Last October, a revelatory Vanity Fair article called "Going After Gore" traced the dubious history of the "toxic coverage" in the US media that irreparably damaged Gore's chances in the 2000 election. The effortless charm of George W Bush was relentlessly contrasted with Gore's inability to turn charm on like a tap.
Gore was seen as too focused on the minutiae of policy, and as someone who wasn't a natural politician, whose lack of ease with the press, and the public, was a liability in a campaign increasingly run on personality and on rhetoric. Bush was the man reporters wanted to have a beer with: a roguish, fun-loving guy who'd be "a different kind of Republican". Meanwhile, a journalist with Time magazine admitted: "It's really easy, and it's fun to disprove Al Gore." And so they went for him, setting him up and then shooting him down.
As the calls for Hillary Clinton, another "unnatural" politician and "charmless" policy wonk who has been excoriated by the press, to concede the primary race for the Democratic nomination to Barack Obama grow louder and more hectoring, it seems worth pausing to consider whether history might have anything to teach.
The most common reason put forward for insisting that Clinton "do the right thing" and "bow out graciously" is that she is doing the Democratic party, and its chances in November, irretrievable harm by prolonging the internecine struggle of the primary contest and taking it to the convention (despite the fact that the chairman of the National Democratic Committee, Howard Dean, has suggested that the nomination should be decided around 1 July).
A similar argument was advanced in 2000, pressuring Gore to concede the presidency to Bush, or risk a "constitutional crisis" – American code for "rip the country apart". He was told he couldn't win, that the people had spoken, that he should concede graciously and let the system work – the one the Republicans were busy rigging. So he conceded. That turned out well, didn't it?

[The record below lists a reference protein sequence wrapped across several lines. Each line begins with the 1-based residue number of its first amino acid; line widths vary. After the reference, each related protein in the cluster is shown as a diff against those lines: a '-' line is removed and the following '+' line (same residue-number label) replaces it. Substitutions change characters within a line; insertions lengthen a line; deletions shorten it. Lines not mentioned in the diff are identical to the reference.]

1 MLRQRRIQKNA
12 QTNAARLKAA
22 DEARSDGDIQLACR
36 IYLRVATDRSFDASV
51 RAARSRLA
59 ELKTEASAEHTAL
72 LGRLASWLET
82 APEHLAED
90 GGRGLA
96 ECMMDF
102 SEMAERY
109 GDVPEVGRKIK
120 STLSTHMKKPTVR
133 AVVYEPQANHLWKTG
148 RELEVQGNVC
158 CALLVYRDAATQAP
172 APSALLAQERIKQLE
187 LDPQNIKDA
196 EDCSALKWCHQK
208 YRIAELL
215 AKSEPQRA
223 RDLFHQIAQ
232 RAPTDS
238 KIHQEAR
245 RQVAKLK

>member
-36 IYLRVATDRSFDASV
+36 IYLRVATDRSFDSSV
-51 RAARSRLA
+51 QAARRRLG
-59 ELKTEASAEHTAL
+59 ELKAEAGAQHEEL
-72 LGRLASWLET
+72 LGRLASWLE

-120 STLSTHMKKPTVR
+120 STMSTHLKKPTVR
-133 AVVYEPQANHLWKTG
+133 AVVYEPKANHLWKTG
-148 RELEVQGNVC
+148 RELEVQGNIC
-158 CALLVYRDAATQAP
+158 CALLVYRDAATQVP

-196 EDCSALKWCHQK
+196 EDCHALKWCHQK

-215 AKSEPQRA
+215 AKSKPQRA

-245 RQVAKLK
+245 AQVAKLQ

Yes, the general election is different from the primaries. But far from being an especially protracted Democratic primary, this one is right on historical track. June is actually the magic month, in which the Democratic nomination was clinched in 1992 by Bill Clinton; in 1988 by Dukakis (Jesse Jackson didn't withdraw until June); in 1984 by Mondale (who didn't officially gain the nomination until the convention in July); in 1976 by Carter; and in 1972, the first year in which the present primary system operated, by McGovern. The only exception to the June rule was the 1980 election, in which Edward Kennedy fought on against Carter all the way until the convention in August. Only in the last two elections, in other words, has the Democratic nomination been a foregone conclusion this early in the primary process. And neither the results of 2000 or 2004 should send Democrats rushing to foreclose their options.
The other argument for Clinton's summary withdrawal is that using superdelegates would somehow be cheating, subverting the democratic process by asking party mandarins to overrule the popular vote and, while they're at it, refuse the first viable African-American candidate his legitimate shot at the White House. But no one seems to have any compunction about insisting that the first woman with a legitimate chance withdraw from the race. And yes, the superdelegates are a legitimate route: the US primaries are not mini-national elections, they are much closer to the UK system of electing a party leader, who then seeks the popular vote in a general election.
Meanwhile, that much-vaunted primary "popular vote" that Clinton has lost doesn't take account of the Democrats or independents in Michigan or Florida, both of which will be swing states in November; or that only 60,000 popular votes separate Clinton and Obama if Michigan and Florida are counted; or that the superdelegate rule was created precisely in order to decide primary races in which there was no clear popular mandate. It is by no means definitionally sexist to call for Clinton to resign, but given how gingerly everyone is approaching the question of Obama's (mixed) race, it seems worth letting the country prove the point.
But the most important reason to cease pressuring Clinton to quit is that the media and the blogosphere, delighting in their sportive shredding of Gore's electoral chances in 2000, helped pave the way for the disastrous US administration of the last eight years. If the media enjoyed dismantling Gore, their pursuit of Clinton has been blood-sport. Let's allow history, and democracy, to play out their course – and stop creating self-fulfilling prophecies.
The writer is a senior lecturer in American literature and culture at the University of East Anglia